Printing Terms Dictionary


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M: One Thousand

M Weight: The weight of one thousand sheets of paper measured in that sheets basic size.

Macro: A series of special instructions for a program or a metalanguage that allows a name to be substituted for a repeated sequence of operations or text within a document or program.

Magenta: One of the subtractive primaries the hue of which is used for one of the 4 color process inks. It reflects blue and red light and absorbs green light. Often confused with the additive primary color or red, especially when requesting color corrections.

Magenta Screen: A dyed contact screen. Generally only used in black and white reproduction of halftones and not used in color, except in indirect separations.

Mask: In color separations, an intermediate lithographic negative or positive used in color correction and employed during the direct screening method. For use in making color corrections, a mask made from rubylith or film is used to alter precise areas of tone or color on litho dupe film.

Match Art: In color reproduction most clients ask for match art reproduction. The client submits artwork or photography containing many colors and tones and asks that all colors and tones be reproduced exactly. This however is an unusually difficult task since it is virtually impossible to recreate all colors and tones from only four printing inks: cyan, magenta, yellow and black. It is therefore necessary for clients to pre-visualize how certain colors and tones will render when using process inks and dots created from the continuous tone original.

Matte Finish: In printing paper - a dull finish without any gloss or luster. In photography - a color or black and white paper with low gloss or luster which is most ideal for retouching.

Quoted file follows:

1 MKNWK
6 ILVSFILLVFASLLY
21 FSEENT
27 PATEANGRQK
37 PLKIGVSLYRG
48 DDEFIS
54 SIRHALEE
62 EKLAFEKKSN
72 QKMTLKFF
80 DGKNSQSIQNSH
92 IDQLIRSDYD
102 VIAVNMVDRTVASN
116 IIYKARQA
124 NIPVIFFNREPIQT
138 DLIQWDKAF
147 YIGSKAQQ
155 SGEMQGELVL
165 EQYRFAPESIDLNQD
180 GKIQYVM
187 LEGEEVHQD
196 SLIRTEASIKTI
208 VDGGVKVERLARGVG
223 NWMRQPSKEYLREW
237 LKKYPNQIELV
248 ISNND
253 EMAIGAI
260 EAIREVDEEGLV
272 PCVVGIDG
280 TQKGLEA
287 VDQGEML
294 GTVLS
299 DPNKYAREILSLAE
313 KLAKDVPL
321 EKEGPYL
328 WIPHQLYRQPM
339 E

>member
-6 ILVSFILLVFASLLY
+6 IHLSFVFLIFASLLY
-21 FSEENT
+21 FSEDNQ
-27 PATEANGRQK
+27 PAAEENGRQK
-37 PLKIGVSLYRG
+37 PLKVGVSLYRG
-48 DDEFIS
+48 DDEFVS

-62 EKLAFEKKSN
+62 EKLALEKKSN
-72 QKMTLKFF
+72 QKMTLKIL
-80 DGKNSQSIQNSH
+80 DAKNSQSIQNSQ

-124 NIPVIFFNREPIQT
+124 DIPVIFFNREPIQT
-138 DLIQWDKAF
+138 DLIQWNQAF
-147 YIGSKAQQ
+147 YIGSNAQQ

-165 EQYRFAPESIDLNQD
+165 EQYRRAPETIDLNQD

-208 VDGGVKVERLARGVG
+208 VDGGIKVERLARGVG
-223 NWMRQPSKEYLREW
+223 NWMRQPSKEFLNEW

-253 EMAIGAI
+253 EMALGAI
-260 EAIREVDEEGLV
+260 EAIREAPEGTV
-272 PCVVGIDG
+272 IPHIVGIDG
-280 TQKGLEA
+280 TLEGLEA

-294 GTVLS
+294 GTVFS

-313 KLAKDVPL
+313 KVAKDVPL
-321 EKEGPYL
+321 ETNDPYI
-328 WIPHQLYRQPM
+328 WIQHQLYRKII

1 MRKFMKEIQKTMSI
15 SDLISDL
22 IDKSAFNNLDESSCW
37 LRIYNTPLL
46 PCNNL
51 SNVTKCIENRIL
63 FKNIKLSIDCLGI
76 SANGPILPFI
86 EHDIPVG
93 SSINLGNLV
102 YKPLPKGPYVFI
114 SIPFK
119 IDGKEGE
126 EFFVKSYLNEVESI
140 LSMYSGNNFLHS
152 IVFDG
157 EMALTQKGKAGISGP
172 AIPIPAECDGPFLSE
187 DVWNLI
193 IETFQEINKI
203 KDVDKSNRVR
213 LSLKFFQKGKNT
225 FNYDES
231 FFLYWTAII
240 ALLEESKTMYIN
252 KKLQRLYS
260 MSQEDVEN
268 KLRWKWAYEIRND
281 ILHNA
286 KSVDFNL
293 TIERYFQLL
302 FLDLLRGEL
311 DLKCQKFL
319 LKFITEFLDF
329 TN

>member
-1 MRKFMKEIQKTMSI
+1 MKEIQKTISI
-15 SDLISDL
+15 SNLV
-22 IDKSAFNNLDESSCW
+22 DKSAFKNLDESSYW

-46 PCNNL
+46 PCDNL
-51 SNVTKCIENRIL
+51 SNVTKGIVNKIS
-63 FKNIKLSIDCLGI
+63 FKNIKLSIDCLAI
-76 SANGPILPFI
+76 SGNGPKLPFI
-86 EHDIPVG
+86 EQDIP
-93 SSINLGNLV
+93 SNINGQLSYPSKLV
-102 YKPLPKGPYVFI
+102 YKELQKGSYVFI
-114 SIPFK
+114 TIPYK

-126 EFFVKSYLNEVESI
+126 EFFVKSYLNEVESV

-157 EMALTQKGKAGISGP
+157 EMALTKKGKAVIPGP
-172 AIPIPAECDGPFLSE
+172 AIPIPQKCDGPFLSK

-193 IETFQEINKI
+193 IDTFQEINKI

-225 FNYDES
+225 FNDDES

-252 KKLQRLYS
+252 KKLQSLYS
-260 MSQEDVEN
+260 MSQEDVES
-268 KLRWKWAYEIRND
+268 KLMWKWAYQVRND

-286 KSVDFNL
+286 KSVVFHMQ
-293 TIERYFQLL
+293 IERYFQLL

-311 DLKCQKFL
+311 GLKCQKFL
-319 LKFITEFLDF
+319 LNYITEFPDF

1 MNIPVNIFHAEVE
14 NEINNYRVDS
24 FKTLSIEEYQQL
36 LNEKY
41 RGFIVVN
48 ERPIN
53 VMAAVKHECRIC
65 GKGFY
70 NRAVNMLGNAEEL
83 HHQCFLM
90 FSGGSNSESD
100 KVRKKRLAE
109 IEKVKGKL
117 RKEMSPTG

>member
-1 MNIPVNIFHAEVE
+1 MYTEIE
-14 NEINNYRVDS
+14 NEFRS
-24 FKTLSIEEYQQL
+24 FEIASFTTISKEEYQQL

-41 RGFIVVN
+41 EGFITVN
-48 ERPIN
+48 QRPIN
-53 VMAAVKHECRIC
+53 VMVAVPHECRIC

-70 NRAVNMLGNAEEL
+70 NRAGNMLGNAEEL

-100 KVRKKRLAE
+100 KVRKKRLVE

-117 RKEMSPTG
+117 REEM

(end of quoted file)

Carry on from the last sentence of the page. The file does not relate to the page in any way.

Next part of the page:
Maximum Density: The measurement of the blackest or darkest area of an image on film; that is, the area with the maximum ability to stop light.

Mechanical: An assembly of type and/or artwork, usually on paper stuck to a sheet of art board.

Megabyte: Approximately one million bytes.

Midtones: Tonal values of an original or reproduction that fall midway between the highlight and shadow tones.

Mil: One one-thousandth (1/1000) of an inch; used to describe paper and tape thickness.

MIME: Multipurpose Internet Mail Extensions. Extensions to the RFC822 mail message format to permit more complex data and file types than just plain text.

Minimum Density: The measurement of the whitest, or lightest area of an image on film.

Mirror: The process or tool that copies a selected object and inverts it by reflecting it across an imaginary line on the screen.

Modem: Short for modulator-demodulator. Device that allows digital signals to be transmitted and received over analog telephone lines.

Moire: In color process printing, the pattern which exists because of one screen angle overprinting another or several other screen angles. Sometimes the moire pattern becomes objectionable because the screen angles are less than 30 degrees, creating an "interference effect." However, the yellow screen in process color is always less than 30 degree angle from other colors but since the yellow dots are virtually invisible to the eye these patterns are unseen.

Monospaced: A type font where all characters have the same width.

Montage: In artwork, several photographs ("C" prints) or several transparencies (all the same reproduction size) are pasted or taped to an art board or acetate in order to create a pleasing layout which is capable of being separated in one piece. Originals should contain similar highlight, middletone and shadow characteristics.

Mouse: Hand-driven input and pointing device for personal computers.

Multiples: (see also Number Up) Placing more than 1 image of the same product onto a single form.

Mylar: In image assembly; a polyester based film specifically suited for stripping film upon because of its mechanical strength and dimensional stability.